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Divorce Attorneys Serving Cocoa, Florida

Divorce seems to have become ubiquitous these days. It is as likely that a couple will divorce as it is they will remain married for the lifetime they promised on their wedding day. However, the fact that divorce is a common occurrence does not mean there is anything common about your own.  

Every marriage is unique, and so is divorce. The law can seem to treat the circumstances surrounding children of the marriage, possessions, and reasons for the breakdown of the union without distinction. That is why working through the divorce with experienced attorneys who treat every client’s case as distinct is so important.  

At Gutin & Wolverton: Harley I. Gutin, we help clients navigate divorce in Cocoa, and throughout Brevard County, including Palm Bay, Melbourne, and Titusville. Divorce is never easy, but we are committed to walking with our clients throughout the process. To begin the journey, reach out to our family law attorneys today.  

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What Kinds of Divorce Are There in Florida? 

There are two basic types of divorce in Florida: contested and uncontested. As the names would suggest, in a contested divorce, the couple cannot agree to the terms of the divorce regarding such matters as division of marital assets and debts, spousal support, and child custody, visitation, and support. Because they cannot agree, they will each need to present their case before a judge. The judge will be the person who decides those terms based on evidence and the law.  

In an uncontested divorce, the couple agrees the marriage is irretrievably broken and work to reach agreement on the terms of the divorce. They may need help from their attorneys to negotiate details or may use mediation as a way to resolve conflicts. Even in the most amicable of divorces, a couple will not always agree on every single detail.  

Even when the couple strikes agreements to all the necessary items, the court must give final approval to each of them before granting a dissolution of marriage. Its role in an uncontested divorce is to ensure each spouse’s rights are protected.  

Can Anyone File for Divorce in Florida? 

Not just anyone can file for divorce in the state. They must be eligible to do so. Eligibility to divorce in Florida is based on a residency requirement. One or both of the spouses must have live in the state for at least the six months immediately preceding the filing of the divorce petition. If neither of you meet that requirement, you must wait until at least one of you does.  

The person who files the petition for dissolution of marriage is the “petitioner” and the other spouse is the “respondent.” Either spouse may be the petitioner.  

What Are Florida’s Grounds for Divorce? 

Florida is a no-fault state for divorce. What that means is that there need be no reasons or grounds for divorce in Florida, other than the fact that the marriage cannot be preserved. Such incidents as adultery, domestic violence, or abandonment do not affect the filing for dissolution of the marriage.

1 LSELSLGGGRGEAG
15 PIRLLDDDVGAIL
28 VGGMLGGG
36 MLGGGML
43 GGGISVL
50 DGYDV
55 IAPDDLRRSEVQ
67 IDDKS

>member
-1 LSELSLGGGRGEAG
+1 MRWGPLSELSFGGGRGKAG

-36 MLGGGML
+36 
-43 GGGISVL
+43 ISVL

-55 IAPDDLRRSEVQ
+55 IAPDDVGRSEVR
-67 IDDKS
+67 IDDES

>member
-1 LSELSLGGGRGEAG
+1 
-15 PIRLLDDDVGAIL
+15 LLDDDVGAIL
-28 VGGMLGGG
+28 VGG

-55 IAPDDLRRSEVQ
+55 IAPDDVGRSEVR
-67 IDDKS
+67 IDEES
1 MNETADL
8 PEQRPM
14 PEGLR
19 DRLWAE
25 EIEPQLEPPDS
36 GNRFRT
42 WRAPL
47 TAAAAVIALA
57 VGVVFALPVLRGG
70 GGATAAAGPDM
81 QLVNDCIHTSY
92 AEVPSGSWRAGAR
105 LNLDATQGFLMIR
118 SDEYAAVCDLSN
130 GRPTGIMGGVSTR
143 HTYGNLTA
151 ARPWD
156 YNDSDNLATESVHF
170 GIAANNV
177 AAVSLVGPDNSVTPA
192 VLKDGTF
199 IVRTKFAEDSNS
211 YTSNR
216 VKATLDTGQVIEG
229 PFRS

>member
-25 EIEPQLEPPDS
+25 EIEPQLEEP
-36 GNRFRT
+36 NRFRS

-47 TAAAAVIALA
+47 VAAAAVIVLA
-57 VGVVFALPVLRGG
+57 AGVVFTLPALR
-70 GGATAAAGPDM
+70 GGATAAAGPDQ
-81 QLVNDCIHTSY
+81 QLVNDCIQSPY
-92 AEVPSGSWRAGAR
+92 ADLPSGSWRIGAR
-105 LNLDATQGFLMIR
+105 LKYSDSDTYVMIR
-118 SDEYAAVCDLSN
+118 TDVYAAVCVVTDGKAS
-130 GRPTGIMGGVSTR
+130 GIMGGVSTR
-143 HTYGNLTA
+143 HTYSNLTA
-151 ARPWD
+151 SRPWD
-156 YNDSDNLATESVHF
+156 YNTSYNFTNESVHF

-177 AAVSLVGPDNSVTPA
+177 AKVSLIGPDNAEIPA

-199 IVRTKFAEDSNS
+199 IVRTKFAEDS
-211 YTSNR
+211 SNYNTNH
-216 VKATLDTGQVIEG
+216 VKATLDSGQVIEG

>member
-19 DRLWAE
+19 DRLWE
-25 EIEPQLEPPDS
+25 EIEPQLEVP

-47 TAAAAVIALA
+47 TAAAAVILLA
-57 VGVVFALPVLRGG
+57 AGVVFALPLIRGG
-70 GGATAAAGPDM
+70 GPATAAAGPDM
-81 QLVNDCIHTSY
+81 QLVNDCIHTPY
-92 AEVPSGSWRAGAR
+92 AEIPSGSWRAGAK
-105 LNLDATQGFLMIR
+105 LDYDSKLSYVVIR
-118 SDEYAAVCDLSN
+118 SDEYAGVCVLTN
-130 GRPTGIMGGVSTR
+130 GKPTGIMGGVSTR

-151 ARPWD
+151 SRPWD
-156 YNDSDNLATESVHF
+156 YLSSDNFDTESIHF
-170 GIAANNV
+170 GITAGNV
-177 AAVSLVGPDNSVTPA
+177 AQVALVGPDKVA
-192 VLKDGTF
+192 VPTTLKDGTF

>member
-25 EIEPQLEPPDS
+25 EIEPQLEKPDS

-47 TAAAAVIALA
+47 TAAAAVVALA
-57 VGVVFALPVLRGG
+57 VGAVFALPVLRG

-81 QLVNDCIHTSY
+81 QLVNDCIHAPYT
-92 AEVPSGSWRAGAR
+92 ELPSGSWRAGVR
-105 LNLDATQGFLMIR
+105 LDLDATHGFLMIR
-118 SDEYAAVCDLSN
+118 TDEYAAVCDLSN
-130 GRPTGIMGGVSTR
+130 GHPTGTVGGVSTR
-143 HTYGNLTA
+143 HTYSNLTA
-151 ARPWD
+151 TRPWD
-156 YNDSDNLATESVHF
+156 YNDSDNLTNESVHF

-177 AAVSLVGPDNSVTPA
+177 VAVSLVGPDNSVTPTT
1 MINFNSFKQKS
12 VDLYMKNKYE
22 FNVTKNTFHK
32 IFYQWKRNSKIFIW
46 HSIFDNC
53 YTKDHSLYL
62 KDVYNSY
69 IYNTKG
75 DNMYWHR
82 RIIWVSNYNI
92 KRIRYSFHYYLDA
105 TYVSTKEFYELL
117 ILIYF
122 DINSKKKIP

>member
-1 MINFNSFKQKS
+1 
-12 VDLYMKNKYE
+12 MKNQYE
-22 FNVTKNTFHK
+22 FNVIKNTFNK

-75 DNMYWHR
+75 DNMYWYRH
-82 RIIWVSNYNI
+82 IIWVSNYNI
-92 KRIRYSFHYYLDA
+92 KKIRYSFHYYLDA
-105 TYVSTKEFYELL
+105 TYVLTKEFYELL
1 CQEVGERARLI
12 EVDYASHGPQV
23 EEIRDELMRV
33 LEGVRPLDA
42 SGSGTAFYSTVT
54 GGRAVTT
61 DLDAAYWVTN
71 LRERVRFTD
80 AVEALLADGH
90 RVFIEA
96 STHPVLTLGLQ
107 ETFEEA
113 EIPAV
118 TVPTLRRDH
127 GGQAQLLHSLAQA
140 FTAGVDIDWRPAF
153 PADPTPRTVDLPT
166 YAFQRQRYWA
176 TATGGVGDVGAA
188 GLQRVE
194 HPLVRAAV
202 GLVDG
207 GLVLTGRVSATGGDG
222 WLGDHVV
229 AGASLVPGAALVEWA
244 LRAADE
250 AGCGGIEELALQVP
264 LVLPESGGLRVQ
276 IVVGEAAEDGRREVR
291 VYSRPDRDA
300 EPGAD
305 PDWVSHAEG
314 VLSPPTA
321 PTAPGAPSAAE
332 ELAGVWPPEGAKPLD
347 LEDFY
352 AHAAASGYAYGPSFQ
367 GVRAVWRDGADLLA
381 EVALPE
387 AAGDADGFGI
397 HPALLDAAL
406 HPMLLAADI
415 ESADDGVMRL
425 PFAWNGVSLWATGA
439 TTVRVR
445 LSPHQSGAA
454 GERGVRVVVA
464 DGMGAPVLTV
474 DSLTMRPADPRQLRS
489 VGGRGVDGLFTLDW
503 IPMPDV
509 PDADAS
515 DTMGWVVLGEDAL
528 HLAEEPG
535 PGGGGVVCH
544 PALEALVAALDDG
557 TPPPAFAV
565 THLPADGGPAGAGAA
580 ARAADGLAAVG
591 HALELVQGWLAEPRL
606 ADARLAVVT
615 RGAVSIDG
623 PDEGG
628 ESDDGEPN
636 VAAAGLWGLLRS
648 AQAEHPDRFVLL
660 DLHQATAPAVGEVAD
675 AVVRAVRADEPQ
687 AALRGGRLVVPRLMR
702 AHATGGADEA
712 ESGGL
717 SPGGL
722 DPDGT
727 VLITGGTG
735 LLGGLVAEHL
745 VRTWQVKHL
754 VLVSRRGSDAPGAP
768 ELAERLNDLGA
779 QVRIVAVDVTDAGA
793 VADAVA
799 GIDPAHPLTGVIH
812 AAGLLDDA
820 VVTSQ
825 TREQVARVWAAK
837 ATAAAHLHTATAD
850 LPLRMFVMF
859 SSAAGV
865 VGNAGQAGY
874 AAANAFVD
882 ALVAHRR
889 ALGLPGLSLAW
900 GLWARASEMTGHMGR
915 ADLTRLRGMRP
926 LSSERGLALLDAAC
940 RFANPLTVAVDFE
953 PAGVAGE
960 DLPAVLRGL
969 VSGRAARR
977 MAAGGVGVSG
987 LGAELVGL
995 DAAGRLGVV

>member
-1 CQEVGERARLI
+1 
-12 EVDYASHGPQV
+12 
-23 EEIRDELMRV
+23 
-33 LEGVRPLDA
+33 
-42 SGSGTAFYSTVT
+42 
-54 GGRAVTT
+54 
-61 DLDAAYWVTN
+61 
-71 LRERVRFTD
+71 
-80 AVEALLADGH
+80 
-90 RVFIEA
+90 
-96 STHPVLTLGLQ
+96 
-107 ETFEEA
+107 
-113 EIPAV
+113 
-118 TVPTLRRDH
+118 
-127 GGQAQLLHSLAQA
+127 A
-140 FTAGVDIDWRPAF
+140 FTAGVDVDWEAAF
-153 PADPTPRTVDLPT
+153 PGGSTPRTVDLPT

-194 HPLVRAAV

That said, evidence of adultery can affect the amount of spousal support (also known as “alimony”) if support will be awarded to one spouse. So, while adultery is not salient to the divorce petition, it may affect other terms of the divorce.  

How Long Does a Divorce Take? 

How long it takes from the filing of the petition for dissolution until the granting of the judgment of dissolution depends on a number of factors. The law requires at least 20 days from the date of filing of the petition until the granting of the dissolution, but it rarely happens that quickly. 

If the divorce is uncontested and no other issues arise, it can take about four to six weeks to complete. The length of time it takes for the petitioner to formally serve divorce papers on the respondent will affect the timeline. The caseload of the family court assigned to the case will affect it as well.  

Of course, contested divorces take longer. If the couple agrees to nothing and they are required to get on the court’s docket for a full trial, it can take months or in some cases, even years. The couple will be required to engage in the formal discovery process, negotiate terms of divorce, air disputes, and perhaps even take part in depositions and present testimony at trial.  

Can I Represent Myself in a Florida Divorce? 

No one is required by Florida law to hire a family law attorney to represent them. However, even in an uncontested divorce, you will benefit from the representation of an experienced attorney. Your lawyer will help you fully understand what you are and are not entitled to in divorce, keep negotiations fruitful and on track, and ensure agreements are properly crafted for the court’s approval.  

In a contested divorce, you need an attorney to give you the information and counsel you need to weigh decisions, to gather evidence, to present your case in court, and to advocate for your best interests. You never relinquish your right to make every decision for yourself, but you will be informed when you do.   

Divorce Attorneys Serving Cocoa, Florida 

Regardless of whether you or your spouse are beginning a contested or uncontested divorce, the road can be rough. If you want someone on your side to advocate for your best interests and yours alone, that is what we do.  

If you are considering divorce or have been served with a copy of the divorce petition, let us help you. Call us at Gutin & Wolverton: Harley I. Gutin today to schedule a consultation.